I am now aware that dying and death requires the same kind of loving care and attention as birth does.  It is birth.  Birth back to spirit.

When my older boys were young children their grandfather on their father’s side died.  Their dad and I had already separated.  They went to the funeral and afterwards I asked them how it was.  We began to talk about death.  They said to me, “We think it’s kind of like this.  You know when you dream and when you are in the middle of a dream it seems real?  But then you wake up and you know it was just a dream.  We think life is like that.  It’s really just a dream but it seems real.  Then you die, but really it’s like waking up and realizing it was just a dream.”  Such wisdom out of the mouths of babes.  Closer to source.

I wonder how my mother might be reflecting on the 79 year dream that was her life as Mary Patricia Ann Ritcey Jourdain this time around?


17 thoughts on “Death and Dying – Lessons I Learned From My Mother

  1. Kathy, so glad you shared this and that I decided to read it. My mother’s parents were both up at Harbourview. I cannot remember much about grampys death other then going to visit nanny. They took good care of her. In her final days mom always went there alot. Nanny was going blind in the end, she didn’t know us. I hadn’t been there as much as mom but when I did I tried to talk to her but I think she didn’r know me.
    They were great to mom up till the end. You are right there is dignity and respect.
    I am glad for you and your strengh to take that journey. I am not sure if I could have done the same with out falling apart.
    I am scared for the day when mom leaves me. She fell in November and broke her hip. She was in hospital in Kentville for the surgery, then back to Bridgewater and now at FMH in the Patterson unit. She is doing better with plans of going home the end of the month.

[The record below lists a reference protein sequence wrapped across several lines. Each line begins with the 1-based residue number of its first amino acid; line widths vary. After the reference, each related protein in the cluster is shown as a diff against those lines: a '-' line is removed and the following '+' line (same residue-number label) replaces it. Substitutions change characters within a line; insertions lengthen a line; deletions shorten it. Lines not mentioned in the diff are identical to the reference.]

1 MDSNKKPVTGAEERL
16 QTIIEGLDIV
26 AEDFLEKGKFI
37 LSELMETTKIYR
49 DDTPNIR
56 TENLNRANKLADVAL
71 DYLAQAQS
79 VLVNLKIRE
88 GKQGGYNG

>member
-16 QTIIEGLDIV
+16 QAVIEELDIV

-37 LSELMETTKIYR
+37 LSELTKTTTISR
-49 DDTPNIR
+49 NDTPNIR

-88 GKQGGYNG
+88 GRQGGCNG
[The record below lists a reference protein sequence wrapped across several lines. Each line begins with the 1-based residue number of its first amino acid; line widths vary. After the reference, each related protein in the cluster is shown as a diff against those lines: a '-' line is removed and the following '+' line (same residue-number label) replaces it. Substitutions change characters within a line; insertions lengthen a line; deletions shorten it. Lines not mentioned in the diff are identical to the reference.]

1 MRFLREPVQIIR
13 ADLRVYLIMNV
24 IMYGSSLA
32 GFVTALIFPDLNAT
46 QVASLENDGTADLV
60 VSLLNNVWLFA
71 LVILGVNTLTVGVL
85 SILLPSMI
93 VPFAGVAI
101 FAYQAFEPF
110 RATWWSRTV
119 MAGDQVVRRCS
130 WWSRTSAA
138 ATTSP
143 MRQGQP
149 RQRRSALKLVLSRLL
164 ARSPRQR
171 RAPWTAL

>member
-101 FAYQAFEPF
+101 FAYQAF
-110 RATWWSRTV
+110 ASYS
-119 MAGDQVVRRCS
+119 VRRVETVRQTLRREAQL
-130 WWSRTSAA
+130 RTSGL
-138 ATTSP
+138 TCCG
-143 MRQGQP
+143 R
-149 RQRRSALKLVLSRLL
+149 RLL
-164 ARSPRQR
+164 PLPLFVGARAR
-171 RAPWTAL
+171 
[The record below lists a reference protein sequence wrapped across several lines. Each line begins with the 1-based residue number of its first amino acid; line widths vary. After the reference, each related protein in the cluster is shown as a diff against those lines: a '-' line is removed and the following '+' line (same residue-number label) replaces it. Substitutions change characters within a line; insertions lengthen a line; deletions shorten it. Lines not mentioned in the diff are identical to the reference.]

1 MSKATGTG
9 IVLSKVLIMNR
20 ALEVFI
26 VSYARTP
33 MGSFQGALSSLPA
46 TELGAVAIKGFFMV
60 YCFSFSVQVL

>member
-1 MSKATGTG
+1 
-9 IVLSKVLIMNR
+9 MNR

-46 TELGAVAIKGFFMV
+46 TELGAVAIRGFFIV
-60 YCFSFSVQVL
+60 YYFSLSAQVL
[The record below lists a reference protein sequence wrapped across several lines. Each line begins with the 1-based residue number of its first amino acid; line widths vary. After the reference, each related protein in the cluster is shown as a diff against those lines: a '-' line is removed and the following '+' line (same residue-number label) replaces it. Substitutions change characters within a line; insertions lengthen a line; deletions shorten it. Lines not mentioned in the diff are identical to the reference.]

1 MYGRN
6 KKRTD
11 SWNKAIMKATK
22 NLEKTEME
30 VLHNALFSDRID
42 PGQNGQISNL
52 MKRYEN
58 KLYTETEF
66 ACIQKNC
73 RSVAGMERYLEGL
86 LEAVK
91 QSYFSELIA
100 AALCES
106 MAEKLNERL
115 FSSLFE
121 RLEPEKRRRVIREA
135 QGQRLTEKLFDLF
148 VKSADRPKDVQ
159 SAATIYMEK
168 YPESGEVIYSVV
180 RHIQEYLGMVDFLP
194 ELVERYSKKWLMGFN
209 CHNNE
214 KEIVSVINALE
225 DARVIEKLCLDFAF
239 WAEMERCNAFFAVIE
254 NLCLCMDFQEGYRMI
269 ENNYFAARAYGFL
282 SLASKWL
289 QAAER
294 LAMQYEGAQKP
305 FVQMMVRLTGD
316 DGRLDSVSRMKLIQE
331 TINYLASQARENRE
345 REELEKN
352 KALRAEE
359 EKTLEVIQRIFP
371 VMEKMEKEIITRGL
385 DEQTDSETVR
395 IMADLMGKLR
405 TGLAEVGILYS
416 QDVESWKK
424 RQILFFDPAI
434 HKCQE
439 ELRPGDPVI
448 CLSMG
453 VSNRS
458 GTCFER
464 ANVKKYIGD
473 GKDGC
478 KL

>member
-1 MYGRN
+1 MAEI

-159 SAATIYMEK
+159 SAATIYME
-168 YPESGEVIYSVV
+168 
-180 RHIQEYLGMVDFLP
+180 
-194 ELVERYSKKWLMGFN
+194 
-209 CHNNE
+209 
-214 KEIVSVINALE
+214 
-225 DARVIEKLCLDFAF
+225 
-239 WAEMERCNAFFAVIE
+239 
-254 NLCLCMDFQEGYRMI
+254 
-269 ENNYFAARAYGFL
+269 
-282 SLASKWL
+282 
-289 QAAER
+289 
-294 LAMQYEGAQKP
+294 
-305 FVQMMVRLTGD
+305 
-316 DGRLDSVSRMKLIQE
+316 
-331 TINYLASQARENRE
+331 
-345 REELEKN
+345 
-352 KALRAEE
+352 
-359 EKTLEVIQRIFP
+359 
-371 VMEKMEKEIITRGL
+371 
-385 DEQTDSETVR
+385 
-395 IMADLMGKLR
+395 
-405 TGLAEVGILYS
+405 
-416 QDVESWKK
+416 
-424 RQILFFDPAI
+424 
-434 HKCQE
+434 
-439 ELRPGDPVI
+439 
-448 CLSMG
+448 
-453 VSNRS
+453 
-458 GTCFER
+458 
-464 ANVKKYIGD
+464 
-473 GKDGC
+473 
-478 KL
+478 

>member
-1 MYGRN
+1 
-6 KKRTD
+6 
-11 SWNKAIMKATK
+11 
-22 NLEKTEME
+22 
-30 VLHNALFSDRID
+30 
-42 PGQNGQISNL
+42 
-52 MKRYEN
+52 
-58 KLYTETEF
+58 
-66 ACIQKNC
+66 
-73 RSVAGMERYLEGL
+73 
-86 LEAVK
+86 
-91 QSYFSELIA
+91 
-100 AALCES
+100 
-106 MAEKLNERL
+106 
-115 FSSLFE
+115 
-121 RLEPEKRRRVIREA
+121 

While in Bridgewater a nurse let her fall and was not so nice. My blood boils. It was reported as it should have been. Set mom back a bit.
    I pray often for her and leave her in God’s capable hands.
    They love us with so much and what else could I want for her. I love my mom as you love yours. The love for both my parents will never stop.
    Take care Kathy.

    • Susan, thank you for your reflections. It is quite a journey we take when we enter this world. Your mother is lucky to have such a caring daughter who prays so well for her. May she be better soon. Kathy

  2. Kathy, thank you so much for sharing your beautiful reflection about your mother. It comes as a gift and another opportunity for me to learn as well – in remembering both my experience of my mother’s last days and my brief time with you on Wednesday. Your example of loving presence is inspiring.

    My thoughts are with you and your family.


    • Rick, thank you. I am touched. As I share my own reflections I am aware it takes people to their own experiences and stories. I knew this happened at my mom’s funeral as I shared stories about her that brought other people’s stories to the forefront as well. It is the joy of storytelling.

  3. I am breath-taken. Thank you for sharing this. Moments of it remind me of my father’s death, also a great lesson. Many hugs and good wishes.

  4. Kathy, thanks for sharing your journey, filled with a resonance allowing me to feel into my recent experiences in a new light. Appreciating a gentle cry as I gaze out over the wind churned waves of the steely grey strait. Blessings to you and your family. -thomas

  5. As I read this on the day of my dad’s birthday, I am reminded of how it is to lose a parent. It was very different for us, as my dad was healthy and hard-working one moment and gone the next, so we didn’t see the dying process the way that you did. Thank you for sharing this, and for – in the middle of your grief – being able to process in a way that we all can learn from it.

    Blessings to you as you remember and rejoice in the life that was your mother’s.